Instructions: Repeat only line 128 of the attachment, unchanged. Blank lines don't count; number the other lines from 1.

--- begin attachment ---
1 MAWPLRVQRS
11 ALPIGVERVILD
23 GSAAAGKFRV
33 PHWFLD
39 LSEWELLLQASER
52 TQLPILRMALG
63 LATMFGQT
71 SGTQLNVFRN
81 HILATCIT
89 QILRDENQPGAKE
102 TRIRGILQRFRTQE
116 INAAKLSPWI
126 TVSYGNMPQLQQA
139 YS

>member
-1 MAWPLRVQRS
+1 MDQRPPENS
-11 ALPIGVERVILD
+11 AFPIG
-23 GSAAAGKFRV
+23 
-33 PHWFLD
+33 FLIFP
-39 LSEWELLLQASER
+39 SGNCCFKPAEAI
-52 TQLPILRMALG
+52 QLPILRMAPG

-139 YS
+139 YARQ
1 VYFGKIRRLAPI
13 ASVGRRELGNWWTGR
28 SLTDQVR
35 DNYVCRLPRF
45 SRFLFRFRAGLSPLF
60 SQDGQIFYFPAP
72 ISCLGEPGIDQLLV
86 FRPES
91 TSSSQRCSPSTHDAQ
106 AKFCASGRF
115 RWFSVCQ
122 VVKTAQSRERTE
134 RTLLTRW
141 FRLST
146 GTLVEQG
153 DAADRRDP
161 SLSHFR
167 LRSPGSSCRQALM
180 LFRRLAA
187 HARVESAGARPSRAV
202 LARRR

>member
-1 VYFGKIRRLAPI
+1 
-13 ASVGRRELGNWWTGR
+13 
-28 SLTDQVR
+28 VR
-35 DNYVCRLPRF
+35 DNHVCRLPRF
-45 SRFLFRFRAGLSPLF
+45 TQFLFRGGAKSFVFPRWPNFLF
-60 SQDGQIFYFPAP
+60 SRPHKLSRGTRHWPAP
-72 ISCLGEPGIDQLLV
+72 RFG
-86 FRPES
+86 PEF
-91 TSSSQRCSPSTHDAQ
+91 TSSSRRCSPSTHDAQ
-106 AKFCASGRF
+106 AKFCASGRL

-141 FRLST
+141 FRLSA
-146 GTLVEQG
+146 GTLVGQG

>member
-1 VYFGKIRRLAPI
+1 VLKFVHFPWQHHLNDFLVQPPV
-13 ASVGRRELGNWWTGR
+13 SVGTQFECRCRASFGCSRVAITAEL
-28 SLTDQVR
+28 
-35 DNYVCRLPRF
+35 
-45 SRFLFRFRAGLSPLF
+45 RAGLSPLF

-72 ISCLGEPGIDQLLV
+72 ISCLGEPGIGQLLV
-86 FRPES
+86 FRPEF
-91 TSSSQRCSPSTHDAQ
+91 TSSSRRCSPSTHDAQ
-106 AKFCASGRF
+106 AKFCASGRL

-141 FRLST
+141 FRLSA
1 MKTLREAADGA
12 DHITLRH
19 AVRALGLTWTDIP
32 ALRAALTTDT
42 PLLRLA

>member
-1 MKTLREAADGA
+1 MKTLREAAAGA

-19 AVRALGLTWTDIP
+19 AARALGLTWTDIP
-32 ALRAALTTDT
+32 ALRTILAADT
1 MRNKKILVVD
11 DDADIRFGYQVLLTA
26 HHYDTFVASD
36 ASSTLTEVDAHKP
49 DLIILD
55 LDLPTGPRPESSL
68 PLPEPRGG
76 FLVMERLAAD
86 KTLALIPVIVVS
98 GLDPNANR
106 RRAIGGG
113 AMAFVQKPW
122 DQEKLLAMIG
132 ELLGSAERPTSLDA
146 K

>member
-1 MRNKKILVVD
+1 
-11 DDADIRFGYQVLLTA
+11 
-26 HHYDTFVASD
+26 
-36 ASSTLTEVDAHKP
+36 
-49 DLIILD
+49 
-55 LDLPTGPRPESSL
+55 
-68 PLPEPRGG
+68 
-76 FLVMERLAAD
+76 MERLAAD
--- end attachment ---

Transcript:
+11 